Nederlands Soortenregister

Overzicht van de Nederlandse biodiversiteit

Amerikaanse venusschelp Mercenaria mercenaria


Veneridae [familie]
Mercenaria [genus] (1/1)
mercenaria [soort]

Exotenpaspoort ?

Vestigingsstatus Gevestigd
Zeldzaamheid Lokaal
Invasiviteit Potentieel invasief
Invasiviteit (toelichting) M. mercenaria was introduced to the Atlantic coast of France in 1861 (Goulletquer et al. 2002), where it is now stablished in the wild in Brittany. It has also been introduced for aquaculture several times in the UK, the first time in 1925 (Carter 2008). Wild populations were first recorded around 1960 (Heppell, 1961), but its distribution is still restricted. The species has also been introduced intentionally and unintentionally to the west coast of the USA, the Mediterranean, China and to the Netherlands and Belgium. It is highly unlikely this species reached the Netherlands on its own, although secondary dispersal from populations in France or the UK can not be ruled out. It was in the past introduced intentionally to the Netherlands for aquaculture-purposes on several occasions, the species was also bred. Apart from this, accidental introduction with oysters is also possible. The species is relatively euryhaline (4 to 35 ppt, though growth is fastest between 24-28 ppt); it tolerates temperatures from -2° C to 35° C. (although growth is reduced below 10° C and ceases below 5° C); it is adaptable to the environment and lives in muddy sediment as well in finer sand in shallow water to at least 10 m.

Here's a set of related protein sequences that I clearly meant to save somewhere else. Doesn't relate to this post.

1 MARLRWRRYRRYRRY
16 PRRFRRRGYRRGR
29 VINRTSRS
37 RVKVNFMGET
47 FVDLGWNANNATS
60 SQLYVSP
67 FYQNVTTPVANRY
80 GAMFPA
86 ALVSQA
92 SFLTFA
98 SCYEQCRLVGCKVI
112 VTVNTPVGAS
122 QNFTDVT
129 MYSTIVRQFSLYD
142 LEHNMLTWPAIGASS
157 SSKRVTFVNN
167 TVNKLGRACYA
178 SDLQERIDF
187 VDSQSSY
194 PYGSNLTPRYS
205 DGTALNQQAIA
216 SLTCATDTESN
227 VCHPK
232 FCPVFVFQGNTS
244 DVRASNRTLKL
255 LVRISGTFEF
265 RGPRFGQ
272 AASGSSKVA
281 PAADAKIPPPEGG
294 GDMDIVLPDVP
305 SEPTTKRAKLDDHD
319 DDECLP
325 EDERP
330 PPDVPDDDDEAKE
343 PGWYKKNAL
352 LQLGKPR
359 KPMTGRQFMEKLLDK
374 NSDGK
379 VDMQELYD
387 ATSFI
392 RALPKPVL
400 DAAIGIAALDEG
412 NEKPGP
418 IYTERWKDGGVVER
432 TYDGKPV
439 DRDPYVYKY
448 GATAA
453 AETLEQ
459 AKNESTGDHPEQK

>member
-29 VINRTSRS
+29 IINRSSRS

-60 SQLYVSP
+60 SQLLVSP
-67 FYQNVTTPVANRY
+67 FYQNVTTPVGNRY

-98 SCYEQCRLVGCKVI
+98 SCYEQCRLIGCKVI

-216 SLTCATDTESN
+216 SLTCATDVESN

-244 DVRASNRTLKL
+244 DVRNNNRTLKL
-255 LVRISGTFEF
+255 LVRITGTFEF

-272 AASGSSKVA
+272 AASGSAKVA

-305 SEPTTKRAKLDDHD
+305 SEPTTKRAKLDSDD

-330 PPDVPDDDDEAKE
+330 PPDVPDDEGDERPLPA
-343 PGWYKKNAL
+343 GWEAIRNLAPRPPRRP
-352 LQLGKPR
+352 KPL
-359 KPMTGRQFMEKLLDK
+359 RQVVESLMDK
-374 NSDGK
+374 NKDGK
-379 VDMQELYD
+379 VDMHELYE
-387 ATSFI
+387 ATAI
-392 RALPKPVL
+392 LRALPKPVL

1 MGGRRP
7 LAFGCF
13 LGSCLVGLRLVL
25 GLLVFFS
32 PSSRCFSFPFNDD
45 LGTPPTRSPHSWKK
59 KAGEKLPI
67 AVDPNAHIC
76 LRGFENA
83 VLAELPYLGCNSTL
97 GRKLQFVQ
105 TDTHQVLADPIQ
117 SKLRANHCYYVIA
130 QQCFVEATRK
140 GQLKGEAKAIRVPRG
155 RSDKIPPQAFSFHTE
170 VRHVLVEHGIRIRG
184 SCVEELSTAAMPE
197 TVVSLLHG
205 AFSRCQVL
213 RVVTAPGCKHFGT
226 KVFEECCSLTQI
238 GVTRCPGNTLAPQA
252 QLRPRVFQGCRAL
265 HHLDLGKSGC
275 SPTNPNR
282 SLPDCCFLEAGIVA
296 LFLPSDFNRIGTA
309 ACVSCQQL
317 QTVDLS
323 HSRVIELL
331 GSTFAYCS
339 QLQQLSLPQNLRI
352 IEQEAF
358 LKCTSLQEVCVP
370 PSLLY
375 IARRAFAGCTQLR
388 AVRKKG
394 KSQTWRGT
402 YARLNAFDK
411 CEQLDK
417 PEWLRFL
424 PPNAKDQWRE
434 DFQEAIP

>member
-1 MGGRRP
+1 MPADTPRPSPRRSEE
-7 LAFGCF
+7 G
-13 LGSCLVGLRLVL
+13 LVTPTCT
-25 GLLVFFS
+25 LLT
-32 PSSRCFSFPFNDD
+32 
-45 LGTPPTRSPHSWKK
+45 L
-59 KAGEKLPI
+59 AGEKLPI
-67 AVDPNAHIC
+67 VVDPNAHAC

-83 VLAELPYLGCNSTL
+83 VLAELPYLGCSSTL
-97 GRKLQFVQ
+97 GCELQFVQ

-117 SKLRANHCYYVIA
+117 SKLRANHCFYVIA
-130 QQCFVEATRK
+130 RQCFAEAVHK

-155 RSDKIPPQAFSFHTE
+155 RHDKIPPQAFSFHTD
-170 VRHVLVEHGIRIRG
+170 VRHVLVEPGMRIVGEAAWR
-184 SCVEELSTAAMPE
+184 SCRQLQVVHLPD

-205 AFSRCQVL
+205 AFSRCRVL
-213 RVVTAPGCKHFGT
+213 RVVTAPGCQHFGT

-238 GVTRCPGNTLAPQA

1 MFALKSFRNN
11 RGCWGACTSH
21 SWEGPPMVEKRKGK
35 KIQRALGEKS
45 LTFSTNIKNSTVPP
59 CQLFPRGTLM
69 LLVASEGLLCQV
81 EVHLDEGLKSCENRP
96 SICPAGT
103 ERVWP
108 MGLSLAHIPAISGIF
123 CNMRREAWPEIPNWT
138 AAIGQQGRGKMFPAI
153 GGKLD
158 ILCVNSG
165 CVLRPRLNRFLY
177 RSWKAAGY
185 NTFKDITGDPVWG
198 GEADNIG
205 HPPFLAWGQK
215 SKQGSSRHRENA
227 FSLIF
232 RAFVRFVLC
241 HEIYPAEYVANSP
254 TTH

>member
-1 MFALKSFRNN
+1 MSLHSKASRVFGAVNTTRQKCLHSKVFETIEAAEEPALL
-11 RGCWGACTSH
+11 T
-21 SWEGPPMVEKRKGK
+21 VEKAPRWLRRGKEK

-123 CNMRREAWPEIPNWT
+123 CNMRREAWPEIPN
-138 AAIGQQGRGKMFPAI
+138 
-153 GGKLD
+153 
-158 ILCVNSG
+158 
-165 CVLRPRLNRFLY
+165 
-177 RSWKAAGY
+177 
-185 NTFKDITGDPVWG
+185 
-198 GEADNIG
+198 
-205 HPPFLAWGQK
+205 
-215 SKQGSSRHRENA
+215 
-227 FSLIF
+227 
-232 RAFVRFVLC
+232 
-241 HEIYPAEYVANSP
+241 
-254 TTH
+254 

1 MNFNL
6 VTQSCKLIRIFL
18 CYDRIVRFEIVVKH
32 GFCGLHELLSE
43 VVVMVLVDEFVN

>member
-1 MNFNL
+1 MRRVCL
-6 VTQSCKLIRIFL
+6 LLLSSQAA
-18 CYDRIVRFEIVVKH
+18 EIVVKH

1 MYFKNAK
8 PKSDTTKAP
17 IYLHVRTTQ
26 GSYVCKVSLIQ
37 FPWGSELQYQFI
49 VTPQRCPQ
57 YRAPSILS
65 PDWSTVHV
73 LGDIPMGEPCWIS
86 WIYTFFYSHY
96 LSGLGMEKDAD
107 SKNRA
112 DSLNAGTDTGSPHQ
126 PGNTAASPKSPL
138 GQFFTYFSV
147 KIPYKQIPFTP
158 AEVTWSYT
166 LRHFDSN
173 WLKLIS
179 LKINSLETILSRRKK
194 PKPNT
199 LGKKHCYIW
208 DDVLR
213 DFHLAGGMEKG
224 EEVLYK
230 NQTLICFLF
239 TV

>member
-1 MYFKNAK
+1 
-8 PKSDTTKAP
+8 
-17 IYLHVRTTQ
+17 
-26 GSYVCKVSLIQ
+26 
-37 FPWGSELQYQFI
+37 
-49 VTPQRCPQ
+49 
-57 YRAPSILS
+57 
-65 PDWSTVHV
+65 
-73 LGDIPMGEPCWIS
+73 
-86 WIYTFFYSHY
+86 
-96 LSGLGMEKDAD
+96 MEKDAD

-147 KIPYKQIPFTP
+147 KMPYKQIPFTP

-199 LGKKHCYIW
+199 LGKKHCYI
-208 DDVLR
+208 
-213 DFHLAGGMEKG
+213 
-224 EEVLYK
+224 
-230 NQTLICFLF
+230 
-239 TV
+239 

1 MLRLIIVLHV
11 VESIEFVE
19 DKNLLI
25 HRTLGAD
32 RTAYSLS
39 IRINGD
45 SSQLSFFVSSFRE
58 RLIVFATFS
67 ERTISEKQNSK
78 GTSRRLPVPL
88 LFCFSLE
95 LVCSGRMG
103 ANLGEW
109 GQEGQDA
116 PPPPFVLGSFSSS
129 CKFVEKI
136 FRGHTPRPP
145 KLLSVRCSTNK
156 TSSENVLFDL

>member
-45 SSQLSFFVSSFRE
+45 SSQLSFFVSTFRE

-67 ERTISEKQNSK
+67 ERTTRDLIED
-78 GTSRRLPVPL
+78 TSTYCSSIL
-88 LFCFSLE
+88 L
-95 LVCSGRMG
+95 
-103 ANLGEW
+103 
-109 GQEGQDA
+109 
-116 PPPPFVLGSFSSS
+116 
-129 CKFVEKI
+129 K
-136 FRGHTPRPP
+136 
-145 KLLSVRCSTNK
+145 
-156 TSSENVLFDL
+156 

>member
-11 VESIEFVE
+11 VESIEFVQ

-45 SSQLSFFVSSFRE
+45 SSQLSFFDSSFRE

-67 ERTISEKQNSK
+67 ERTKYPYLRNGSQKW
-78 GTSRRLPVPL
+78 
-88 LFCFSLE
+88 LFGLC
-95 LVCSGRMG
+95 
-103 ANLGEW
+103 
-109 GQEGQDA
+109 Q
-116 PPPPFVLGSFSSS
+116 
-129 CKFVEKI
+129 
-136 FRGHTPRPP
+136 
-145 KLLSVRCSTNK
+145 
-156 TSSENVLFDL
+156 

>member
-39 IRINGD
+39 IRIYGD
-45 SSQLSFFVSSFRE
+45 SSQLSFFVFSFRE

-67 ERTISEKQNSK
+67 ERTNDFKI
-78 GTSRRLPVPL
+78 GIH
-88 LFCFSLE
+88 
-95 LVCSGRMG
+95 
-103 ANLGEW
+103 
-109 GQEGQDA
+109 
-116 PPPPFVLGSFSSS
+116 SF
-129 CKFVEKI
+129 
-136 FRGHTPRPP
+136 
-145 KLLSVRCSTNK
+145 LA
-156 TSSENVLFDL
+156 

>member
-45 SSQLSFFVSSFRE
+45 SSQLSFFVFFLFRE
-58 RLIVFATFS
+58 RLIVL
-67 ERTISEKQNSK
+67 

Type introductie Opzettelijk en niet opzettelijk
Jaar van eerste introductie 1995
Jaar van eerste melding 2005
Natuurlijke verspreiding Noordelijke Atlantische Oceaan
Verspreiding in Nederland Zeeland
Verspreiding in Nederland (toelichting) In the Netherlands the species was introduced in the 1950s for aquacultural purposes by Dr. Korringa near Bergen op Zoom (now a fresh water area). Dead specimens were found in 1961 in Lake Veere, living animals in the Eastern Scheldt in 1995. Although Wolff (2005) states the species is not reproducing in the wild, there are several records of specimens found, dead and living, outside the area where it was grown in the early 1950s. All these records originate from the province of Zeeland between 1995-2010, mostly from the Eastern Scheldt (De Bruyne et al. 2013). In 2009 a rather large population with live animals was discovered near Ouwerkerk. Based on measurents and growth of the adult specimens, the species may have lived here for 10-30 years (Rijken, 2009). This makes it highly likely the species is established in the Netherlands for at least 20 years. Considering 1995 as the first year of establishment in the Netherlands is therefore very plausable (this is also the year in which dead, but fresh specimens were dug up by lugworm diggers at Hoge Kraaijert, Wolff 2005, Rijken 2009).
  • Mariene habitats
  • Estuaria en brakwatergebieden
  • Wijze van introductie
  • Vrijlating in natuur voor gebruik
  • Visserij
  • Impact Nieuwe bron in voedselweb
    Ecologische impact (toelichting) There are no indications that this species has any ecological impact in the Netherlands.
    Economische impact (toelichting) There are no data on the economic impact of this species in the Netherlands, there is no aquaculture/fisheries.